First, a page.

Tuesday, October 05, 2004
At the Cop Shop
"Ew, gross, lady! Put that thing back in your purse!"
Desk Sergeant Tilsit Unificant was used to people bringing all manner of weird shit in off the street, but this was a new low. It looked like one of those Russian dolls, a little--last year Sgt. Unificant's neighbor had brought one with Russian premiers back from a visit to St. Petersburg, Gorbachev on the outside, then his predecessors smaller and smaller on the inside, and this bald little fatty reminded him of that--but instead of smaller dolls it must have had some kind of dead animal inside. The thing reeked of three-week-old fish. And it was covered in some sort of thick viscous white slime. And the crazy woman had it lying loose in her purse!
"I most certainly will not put it back," the woman said, and stood it on the desk. It promptly fell over, and drops of white slime spattered his paperwork. Sgt. Unificant grimaced, pulled a paper towel out of his bottom drawer, dabbed at the spots distastefully. "This fell out of the sky, right into my lap. It does not belong to me. You must take it."
"Like hell I must," Sgt. Unificant said. "Get it out of here. It stinks."
"What kind of attitude is that for a police officer to take?" the woman said. "Why, this could have been used in a crime!"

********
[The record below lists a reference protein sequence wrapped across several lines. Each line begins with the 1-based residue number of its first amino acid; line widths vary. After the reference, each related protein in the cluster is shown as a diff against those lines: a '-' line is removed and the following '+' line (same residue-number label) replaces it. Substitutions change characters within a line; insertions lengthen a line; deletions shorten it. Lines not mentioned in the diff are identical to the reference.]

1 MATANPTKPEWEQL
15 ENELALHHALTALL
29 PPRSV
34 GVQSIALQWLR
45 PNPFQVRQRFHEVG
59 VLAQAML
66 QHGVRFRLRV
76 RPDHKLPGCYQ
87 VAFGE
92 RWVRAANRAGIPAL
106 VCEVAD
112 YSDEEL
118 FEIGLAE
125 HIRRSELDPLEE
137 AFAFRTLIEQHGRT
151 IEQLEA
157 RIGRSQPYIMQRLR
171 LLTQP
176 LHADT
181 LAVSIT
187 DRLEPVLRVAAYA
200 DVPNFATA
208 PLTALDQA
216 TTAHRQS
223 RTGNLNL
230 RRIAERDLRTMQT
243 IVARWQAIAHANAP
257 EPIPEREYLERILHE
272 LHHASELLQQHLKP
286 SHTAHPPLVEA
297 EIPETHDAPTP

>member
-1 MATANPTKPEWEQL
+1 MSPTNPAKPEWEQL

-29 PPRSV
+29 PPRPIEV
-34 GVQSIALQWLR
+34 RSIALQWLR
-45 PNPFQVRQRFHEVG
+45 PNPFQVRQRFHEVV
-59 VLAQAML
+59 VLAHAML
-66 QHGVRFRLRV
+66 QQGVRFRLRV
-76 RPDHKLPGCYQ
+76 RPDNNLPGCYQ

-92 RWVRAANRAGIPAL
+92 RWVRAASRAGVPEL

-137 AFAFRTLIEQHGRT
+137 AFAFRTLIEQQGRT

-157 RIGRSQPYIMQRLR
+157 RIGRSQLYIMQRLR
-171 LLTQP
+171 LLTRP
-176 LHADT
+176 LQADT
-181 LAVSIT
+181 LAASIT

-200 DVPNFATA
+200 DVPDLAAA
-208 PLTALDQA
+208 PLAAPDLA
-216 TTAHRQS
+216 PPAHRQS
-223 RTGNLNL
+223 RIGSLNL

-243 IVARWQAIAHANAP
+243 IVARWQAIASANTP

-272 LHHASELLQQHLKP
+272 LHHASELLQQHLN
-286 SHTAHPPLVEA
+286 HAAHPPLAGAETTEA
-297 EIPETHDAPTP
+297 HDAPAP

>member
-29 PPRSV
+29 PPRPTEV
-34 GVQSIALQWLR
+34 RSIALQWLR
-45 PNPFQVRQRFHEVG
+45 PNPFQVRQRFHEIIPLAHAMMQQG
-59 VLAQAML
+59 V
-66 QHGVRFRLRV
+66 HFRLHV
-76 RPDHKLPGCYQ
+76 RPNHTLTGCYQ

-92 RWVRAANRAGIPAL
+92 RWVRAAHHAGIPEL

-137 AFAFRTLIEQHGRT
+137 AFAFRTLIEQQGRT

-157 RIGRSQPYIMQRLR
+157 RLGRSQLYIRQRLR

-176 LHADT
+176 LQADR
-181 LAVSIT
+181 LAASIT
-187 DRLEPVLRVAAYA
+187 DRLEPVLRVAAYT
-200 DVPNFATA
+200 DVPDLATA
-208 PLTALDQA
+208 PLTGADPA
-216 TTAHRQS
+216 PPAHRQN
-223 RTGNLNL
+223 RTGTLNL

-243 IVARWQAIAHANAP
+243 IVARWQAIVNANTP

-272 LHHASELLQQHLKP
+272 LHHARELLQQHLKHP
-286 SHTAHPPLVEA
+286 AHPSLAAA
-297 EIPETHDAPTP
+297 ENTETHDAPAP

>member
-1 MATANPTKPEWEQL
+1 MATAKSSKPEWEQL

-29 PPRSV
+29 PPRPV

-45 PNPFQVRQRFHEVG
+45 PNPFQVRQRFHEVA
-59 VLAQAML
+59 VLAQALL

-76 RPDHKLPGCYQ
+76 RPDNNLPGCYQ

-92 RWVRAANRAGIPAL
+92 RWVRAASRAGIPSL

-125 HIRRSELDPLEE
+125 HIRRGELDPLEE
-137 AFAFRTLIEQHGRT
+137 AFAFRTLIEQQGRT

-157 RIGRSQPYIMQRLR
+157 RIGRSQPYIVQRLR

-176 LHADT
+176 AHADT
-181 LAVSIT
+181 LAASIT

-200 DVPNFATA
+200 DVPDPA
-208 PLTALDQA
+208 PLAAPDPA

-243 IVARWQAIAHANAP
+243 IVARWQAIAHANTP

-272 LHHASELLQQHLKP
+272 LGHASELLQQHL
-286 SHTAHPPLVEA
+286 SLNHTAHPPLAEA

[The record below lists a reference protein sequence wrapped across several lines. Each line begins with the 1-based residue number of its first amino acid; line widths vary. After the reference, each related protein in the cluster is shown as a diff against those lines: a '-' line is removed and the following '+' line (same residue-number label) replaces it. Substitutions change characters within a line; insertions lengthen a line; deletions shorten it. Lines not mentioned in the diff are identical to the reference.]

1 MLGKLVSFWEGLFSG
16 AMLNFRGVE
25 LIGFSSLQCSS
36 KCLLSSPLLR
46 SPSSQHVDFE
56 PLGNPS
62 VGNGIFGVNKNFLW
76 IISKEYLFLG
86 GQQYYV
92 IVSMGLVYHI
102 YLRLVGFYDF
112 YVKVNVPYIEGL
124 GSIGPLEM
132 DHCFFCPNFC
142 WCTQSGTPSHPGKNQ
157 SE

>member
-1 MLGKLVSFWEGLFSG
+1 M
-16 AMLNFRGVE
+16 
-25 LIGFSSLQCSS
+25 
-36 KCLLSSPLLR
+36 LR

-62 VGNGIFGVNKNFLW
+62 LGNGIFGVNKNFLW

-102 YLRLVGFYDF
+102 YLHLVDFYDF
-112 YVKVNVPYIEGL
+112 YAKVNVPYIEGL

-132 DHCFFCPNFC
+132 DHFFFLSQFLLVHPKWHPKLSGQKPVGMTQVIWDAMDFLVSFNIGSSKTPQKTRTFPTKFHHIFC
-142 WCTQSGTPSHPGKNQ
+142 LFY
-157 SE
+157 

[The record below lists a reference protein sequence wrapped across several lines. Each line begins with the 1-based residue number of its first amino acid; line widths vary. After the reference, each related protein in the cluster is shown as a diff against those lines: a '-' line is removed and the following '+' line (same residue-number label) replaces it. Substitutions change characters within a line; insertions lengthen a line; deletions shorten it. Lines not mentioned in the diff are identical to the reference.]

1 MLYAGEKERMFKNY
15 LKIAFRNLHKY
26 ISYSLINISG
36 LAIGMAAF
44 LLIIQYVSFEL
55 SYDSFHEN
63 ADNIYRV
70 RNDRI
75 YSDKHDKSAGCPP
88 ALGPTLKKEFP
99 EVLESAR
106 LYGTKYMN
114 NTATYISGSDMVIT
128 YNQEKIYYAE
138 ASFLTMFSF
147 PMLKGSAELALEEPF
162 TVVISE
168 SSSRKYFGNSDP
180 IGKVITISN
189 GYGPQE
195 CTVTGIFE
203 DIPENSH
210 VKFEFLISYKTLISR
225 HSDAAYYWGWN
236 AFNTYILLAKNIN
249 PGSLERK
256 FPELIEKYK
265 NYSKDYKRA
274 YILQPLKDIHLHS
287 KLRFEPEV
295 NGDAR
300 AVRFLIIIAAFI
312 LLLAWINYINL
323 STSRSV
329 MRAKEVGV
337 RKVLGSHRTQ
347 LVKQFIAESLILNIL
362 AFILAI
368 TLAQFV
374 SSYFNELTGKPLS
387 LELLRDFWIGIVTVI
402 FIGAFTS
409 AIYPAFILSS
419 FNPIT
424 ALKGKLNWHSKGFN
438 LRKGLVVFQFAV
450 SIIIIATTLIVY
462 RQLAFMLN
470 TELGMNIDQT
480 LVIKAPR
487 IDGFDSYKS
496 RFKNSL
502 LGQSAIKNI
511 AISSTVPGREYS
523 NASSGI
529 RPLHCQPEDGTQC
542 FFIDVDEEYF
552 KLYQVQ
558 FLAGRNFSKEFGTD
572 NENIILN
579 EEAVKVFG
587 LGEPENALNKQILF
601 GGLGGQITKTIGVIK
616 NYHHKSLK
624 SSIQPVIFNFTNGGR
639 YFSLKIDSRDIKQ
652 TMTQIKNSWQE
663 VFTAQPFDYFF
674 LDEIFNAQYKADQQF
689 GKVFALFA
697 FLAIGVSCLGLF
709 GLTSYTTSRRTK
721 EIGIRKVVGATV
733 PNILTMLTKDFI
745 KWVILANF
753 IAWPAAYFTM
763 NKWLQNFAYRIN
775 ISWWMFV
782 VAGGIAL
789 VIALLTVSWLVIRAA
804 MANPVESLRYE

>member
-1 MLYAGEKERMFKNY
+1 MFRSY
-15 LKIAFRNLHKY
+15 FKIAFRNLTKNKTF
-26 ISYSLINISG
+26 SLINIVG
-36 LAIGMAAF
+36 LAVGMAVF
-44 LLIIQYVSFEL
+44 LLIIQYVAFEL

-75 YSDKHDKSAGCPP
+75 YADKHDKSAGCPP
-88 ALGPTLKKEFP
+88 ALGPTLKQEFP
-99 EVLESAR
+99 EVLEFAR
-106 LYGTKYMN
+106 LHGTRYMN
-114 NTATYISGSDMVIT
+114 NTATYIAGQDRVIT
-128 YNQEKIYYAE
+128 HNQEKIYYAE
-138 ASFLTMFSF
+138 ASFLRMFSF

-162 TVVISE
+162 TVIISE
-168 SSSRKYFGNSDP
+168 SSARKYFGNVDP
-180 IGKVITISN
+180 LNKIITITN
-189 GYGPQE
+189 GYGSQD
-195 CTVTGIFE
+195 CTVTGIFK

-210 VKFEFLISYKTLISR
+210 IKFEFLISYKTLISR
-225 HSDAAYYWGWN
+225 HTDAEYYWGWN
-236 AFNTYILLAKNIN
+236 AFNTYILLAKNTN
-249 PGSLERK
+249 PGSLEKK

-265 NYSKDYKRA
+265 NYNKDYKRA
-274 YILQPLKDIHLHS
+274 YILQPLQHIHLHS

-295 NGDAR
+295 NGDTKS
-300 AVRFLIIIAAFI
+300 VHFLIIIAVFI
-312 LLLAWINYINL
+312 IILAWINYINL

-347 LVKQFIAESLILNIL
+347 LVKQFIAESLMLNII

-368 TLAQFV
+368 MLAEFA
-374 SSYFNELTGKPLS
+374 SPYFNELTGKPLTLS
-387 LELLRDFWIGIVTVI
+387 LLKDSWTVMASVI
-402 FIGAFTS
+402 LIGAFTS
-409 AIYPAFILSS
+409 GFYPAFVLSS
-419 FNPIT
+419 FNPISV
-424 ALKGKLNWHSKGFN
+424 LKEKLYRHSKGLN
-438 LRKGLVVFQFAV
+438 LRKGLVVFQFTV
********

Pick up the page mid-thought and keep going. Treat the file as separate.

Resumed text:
"What, a skyjacking?" Sgt. Unificant scoffed. "And then the skyjackers flushed it down the toilet?"
"It's possible," the woman said. "After all, it's organic. It wouldn't have been picked up by the metal detectors."
"It's got nothing to do with whether it would have been picked up by the metal detectors, ma'am!" Sgt. Unificant snapped. "Why--this could be anything! It could be an alien, for all I know! It could be infected with some sort of horrible space disease!"
"All the more reason for it to be in the hands of the police," the woman said crisply, as if not accustomed to taking no for an answer. "Who is your supervisor, young man? Perhaps he will be better informed as to the proper duties of police officers than yourself."
Sgt. Unificant sighed, stymied. He leaned back in his chair, looked over his shoulder, caught the lieutenant's eye, motioned.
In a moment the lieutenant came over.
"What seems to be the pro--ew, what the hell is that? Get it off the desk! Did you bring this thing in here, ma'am?"
"Don't you start with me, too," the woman warned. "It's your responsibility now. Do something with it."
And she stormed out of the station.
The lieutenant stifled a gag reflect, then called to one of the uniform cops lounging nearby.
"Rosetti," he said. "Go get her, bring her back."
"And Unificant--bag this piece of detritus and have it sent to the ME. Maybe she'll know what to do with it."
Sgt. Unificant glared at the little figure malevolently, just imagining how hard it was going to be to get the stink out of his clothes and his hands after widgering it into a plastic baggie.
And then--it moved.